Since the advent of mobile gaming, few titles have been as wildly popular as the Pokemon franchise.
After launching in July 2016 in select countries around the world, Pokemon Go garnered more downloads in its first week than any other app on the App Store ever.
“When it first came out in the summer of 2016, I instantly became addicted,” senior Elijah Rieders says. “I would pretty much only do that … It was a great experience, great time, lots of fun. Wasted a lot of time, but still mad fun.”
Junior Vincent Mangubat echoes this sentiment.
“I just remember playing it all summer,” Mangubat says. “I would go out to Dover with my friends ever other or every three weeks and play — sometimes until midnight — and there were other people there too.”
Pokemon Go’s initial success can be attributed to a number of factors. The game’s history and its host of new, never-before-seen features, like its environmental interactivity, were the most enticing draws.
According to Associate Professor Phillip Penix-Tadsen, who teaches and helps design new classes for the game studies minor here at the university, part of the appeal lies in a special part of gaming history.
Whereas the first U.S. gaming companies had their roots in tech, Japan—where Pokemon Go’s creator, Nintendo, is headquartered—developed differently.
“In Japan, it was toy companies. Nintendo was a playing card company. That made for a really different feel to their games,” Penix-Tadsen says. “Nintendo has a kind of cartoony aesthetic that it’s known for.” says Penix-Tadsen.
For many students, the significance of Nintendo and Pokemon is derived from nostalgia. In addition to the memories it brings, Pokemon Go also represents an evolution in the franchise and the industry itself.
“The game is pretty much one of a kind. It brought one of the biggest franchises in the history of video games to life” Rieders says. “Video games are usually something that are not very social at all, but when [Pokemon Go] was really big, you would constantly see groups, crowds all excited like ‘oh this pokemon is over there! let’s go for it’ and stuff like what team you were on. It pretty much just brought people together, and it brought people who weren’t very active to being out in public doing things and interacting with other people.”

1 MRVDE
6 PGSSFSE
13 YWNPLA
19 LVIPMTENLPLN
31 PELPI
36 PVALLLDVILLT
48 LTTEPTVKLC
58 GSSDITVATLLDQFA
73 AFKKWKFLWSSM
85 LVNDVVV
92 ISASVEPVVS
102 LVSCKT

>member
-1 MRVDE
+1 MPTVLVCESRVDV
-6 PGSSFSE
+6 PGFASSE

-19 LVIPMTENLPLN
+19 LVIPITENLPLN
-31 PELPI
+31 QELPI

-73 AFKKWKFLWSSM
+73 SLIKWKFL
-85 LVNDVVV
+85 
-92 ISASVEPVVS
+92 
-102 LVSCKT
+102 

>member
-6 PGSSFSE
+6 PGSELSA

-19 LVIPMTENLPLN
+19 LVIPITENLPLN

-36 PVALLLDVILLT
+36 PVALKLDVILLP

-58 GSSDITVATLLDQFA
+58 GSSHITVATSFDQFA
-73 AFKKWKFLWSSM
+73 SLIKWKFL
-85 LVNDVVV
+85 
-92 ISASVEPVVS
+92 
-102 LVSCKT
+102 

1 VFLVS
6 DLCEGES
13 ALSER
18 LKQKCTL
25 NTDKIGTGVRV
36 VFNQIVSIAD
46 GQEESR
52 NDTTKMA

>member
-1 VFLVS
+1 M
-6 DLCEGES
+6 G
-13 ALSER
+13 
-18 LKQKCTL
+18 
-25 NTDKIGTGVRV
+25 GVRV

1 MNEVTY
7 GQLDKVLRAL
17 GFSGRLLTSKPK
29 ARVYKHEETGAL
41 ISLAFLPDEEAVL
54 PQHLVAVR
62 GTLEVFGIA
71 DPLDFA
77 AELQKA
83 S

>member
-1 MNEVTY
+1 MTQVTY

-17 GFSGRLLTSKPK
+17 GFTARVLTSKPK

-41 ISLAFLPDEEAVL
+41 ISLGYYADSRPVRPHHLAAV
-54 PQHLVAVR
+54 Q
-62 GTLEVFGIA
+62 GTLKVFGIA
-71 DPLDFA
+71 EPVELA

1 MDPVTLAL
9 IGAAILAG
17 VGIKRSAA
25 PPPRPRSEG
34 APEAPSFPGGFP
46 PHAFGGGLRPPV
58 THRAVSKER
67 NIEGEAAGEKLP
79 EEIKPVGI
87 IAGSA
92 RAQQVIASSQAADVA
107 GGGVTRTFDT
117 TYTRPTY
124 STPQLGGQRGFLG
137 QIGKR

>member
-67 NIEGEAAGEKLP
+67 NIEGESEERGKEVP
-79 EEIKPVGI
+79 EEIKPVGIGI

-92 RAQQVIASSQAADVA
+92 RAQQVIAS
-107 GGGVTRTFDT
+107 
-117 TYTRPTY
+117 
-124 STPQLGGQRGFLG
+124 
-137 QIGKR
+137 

Mangubat believes the overall popularity was a product of the game’s wide accessibility.
“It was something new, especially considering the fact that anyone could play this game, even people who have never played Pokemon,” Mangubat says.
With five Guinness World records and 500 million downloads by September of 2016, the game showed no signs of slowing down. But as students like Mangubat and Rieders returned to campus in the fall, the once massive game slowly began losing its steam.
Users here on campus and around the world began encountering many of the games more frustrating aspects, revealing its dimmed chances for long-term success.
“I think the repetition was just obnoxious in that game, and it took them [Niantic, the game’s developer] so long to advance in adding new features like next-generation Pokemon and legendaries,” Rieders says. “You would literally have to capture the same pokemon over and over in order to level them up, and you’d just be walking around the same area.”
Penix-Tadsen adds that, while the charm of games like Pokemon Go is certainly real, they ultimately lack the depth to maintain users over time.
“We talk in my class about games with a motion controller, like Dance Dance Revolution or even [Nintendo] Wii games like Bowling. They have a certain appeal, but its limited relative to the appeal of videogames in general and ones you can sit and play with a controller specifically” Penix-Tadsen says. “There’s excitement about the novelty, especially with this being the first big AR game that anyone has played, but it might be healthy to recognize that there is kind of a limitation to how much people are going to invest in it in the long run.”
In the year that has passed since the game’s launch, daily active users have dropped significantly. As of February of this year, the daily active user rate hovers around five million, which is down from its 28.5 million peak.
Going forward, there are lessons to be gleaned from the rise and fall of Pokemon Go.
“That fad-like popularity is kind of an important element for an AR game that is at least partially crowd-based, when more people are playing, it’s a better game” says Penix-Tadsen. “I wouldn’t expect a game like that to be popular forever, so I think it is a good model for future AR games.”